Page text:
Primo Levi’s “Survival in Auschwitz”, originally titled more evocatively as “If This is a Man,” documents the experience of the author as a prisoner in a Nazi war camp during World War II. Mr. Levi has chosen to tell his story in the form of memoir—meaning these events are simply as he remembers them, not meant to be a definitive listing of events as history remembers them—where he could have easily written a historical non-fiction account by citing sources, included various statistics, and speaking to others who experienced similar cruelties under Fascist hand. Such a book might have been viewed as more objective and comprehensive than Levi’s memoir, especially if he also included the thoughts and opinions of his leaders in the camp, or those sympathetic with the Third Reich. Instead, he has written a short, subjective account of events, permeated with his personal thoughts and opinions. He does not even include the number of Jews (or any other group) that were killed during the war; there are no wartime percentages.
|Levi as a young man.|
Perhaps as important as what the choice of memoir is able to show is what it does not show. Levi does not include the opinions of others, except as they where expressed to him, or as he assumed them to be. He does not describe in-depth his life before capture, and the book ends quite abruptly with the Soviet liberation. Thus, the book is explicitly the account of one man’s struggle in Auschwitz.
Written in a lucid and powerful prose style, "Survival" is designed to show you the awful journey of just one man, the idea being that once the reader understands the ordeal of just one man enduring the camps he or she can apply that better understood suffering to the unimaginable number of millions of human beings who were murdered through the course of the war.
One of the most horrific aspects of the Nazi movement in particular was the mass killing of Jewish individuals. In order to help the reader understand this influx in a way that numbers cannot, Levi portrays the constantly interchanging masses—the musslemen, as they are known by their fellow prisoners—who come into the camp, then are replaced by a seemingly identical influx of men as they disappear to the ovens, die of dehydration or exhaustion, or (much less rarely) are shot or beaten to death. This creates a feeling of waste. There are always more prisoners coming in, no one leaves through the front gate.
Every day Levi recounts about the camp we understand that more and more people are effectively thrown away like so much garbage. The fact that Levi cannot keep track of the days himself only adds to the impotent feelings of inevitable death for the majority of the men who come through camp. In addition to this, it is interesting to note that the gas chambers where much of the murder takes place are never described in much detail. Instead, the prisoners refer to it as “the selection” or the “going to the chimney.” They may very well imagine what it would be like to go to the chambers themselves; the reader is never shown this. It is the book’s opinion that this is a lonely journey, almost sacred, and belongs alone to those souls who had to make it. It is interesting to note that there were no survivors of gas chambers once the gas had been released; therefore there is no record of what it must have been like.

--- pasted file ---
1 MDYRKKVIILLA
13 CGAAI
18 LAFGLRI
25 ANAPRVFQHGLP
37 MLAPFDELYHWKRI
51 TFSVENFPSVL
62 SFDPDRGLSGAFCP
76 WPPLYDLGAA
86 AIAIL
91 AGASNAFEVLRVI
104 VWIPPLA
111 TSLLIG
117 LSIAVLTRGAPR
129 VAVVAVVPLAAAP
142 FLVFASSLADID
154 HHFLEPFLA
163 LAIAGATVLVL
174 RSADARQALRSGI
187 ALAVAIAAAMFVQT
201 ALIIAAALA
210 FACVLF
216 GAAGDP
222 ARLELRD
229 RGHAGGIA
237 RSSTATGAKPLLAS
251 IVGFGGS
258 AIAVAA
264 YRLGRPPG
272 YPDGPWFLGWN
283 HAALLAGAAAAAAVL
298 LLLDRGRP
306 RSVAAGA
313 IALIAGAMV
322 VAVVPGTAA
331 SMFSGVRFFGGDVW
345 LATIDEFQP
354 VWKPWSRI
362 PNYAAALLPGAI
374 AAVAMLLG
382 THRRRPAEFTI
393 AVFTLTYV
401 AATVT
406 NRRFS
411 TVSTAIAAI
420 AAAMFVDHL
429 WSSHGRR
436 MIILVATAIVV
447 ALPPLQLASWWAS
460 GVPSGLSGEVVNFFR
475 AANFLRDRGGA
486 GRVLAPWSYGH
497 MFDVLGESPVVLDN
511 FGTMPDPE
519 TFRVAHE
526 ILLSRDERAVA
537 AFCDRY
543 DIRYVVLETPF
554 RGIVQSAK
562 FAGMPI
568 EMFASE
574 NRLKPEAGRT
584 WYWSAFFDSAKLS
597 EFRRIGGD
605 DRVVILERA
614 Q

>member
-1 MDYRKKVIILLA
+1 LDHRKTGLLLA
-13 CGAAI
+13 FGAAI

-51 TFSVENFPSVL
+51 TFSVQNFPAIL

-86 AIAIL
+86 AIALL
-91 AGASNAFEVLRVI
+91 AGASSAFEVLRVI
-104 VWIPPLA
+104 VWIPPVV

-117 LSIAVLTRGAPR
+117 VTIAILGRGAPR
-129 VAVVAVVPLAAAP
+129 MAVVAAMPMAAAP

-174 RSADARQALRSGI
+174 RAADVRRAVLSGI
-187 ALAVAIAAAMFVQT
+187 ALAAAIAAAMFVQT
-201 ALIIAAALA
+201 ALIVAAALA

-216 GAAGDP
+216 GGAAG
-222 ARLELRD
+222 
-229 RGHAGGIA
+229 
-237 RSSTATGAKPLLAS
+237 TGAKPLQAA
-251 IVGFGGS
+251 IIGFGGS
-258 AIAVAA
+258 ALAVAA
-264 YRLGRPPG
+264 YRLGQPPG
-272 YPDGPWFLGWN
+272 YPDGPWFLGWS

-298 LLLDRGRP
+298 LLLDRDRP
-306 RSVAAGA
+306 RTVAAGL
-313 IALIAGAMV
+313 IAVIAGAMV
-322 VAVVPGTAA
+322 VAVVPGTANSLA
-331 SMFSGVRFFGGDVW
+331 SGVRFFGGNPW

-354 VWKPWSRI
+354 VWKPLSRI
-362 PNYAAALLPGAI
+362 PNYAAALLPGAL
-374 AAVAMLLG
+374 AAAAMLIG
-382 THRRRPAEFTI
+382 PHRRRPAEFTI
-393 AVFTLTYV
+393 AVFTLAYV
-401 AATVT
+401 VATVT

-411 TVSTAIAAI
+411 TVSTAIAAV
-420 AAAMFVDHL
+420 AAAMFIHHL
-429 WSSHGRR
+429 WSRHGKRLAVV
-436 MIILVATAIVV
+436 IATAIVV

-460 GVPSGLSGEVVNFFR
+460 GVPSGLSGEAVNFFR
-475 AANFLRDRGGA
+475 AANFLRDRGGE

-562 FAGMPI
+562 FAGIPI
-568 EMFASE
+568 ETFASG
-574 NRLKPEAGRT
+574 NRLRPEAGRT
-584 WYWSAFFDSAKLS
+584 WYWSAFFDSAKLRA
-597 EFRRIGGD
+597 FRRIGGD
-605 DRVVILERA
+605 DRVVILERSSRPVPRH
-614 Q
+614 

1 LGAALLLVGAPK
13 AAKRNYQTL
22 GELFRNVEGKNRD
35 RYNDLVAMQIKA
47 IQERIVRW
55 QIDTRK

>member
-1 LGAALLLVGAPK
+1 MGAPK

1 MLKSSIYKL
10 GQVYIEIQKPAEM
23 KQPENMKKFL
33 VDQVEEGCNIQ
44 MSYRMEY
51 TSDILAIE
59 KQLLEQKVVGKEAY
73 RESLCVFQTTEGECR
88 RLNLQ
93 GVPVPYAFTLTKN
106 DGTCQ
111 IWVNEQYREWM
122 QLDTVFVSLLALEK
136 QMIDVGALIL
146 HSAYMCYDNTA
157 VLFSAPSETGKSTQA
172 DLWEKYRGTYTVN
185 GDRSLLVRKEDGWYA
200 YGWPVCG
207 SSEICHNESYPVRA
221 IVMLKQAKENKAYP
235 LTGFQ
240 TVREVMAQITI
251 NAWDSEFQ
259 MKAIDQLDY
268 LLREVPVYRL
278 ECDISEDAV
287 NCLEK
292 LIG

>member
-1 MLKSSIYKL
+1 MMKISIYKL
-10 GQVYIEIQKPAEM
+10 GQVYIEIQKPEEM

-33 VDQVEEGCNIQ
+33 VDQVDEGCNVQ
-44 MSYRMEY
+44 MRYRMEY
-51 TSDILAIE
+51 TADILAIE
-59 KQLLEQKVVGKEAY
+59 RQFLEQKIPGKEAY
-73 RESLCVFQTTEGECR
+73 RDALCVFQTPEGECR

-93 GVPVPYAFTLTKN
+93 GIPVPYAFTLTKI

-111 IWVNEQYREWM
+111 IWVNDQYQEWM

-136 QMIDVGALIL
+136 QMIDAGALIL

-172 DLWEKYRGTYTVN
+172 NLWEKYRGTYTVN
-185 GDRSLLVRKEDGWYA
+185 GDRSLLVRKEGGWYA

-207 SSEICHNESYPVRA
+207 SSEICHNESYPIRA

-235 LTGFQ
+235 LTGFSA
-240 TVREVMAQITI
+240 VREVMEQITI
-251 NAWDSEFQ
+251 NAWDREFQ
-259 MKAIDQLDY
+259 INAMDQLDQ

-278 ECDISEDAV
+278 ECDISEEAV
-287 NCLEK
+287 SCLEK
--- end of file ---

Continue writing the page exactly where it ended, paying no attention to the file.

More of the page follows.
|Years after the ordeal, Levi wrote his experiences down.|
Like so many survivors of the Holocaust, he dealt with serious
depression the rest of his life.
Time is one of the many uncertainties of Levi's daily life. There are seasons, certainly, for these things affect comfort and the likelihood of survival, but there are not "days" as you and I know them. The days bleed together, repeating themselves over and over. On one page Mr. Levi has one bedmate, on the next he has another; these transitions are not clearly defined, mimicking the lack of purpose and control that Levi himself must have felt.
In contrast, some events which might seem minor—a conversation with an old man before a selection, a chat in the bathroom about washing, someone helping someone else lifting a heavy workload—are explained in explicit detail, showing how certain events would stick in the Levi’s mind. This is very different from what the reader would see in a diary, documenting the day’s events based on their perceived importance at the time. Levi chose to present his book this way because it is his sad tale. It is not a number, or a statistic. It is not the journey of every man and woman in the camps. It is his, and it enlightens the world to the fact that there are millions of such stories, each tragically unique.
I recommend this shortish memoir without reservation to those who have not yet had the chance to read it, and would like to remind those who have that it exists.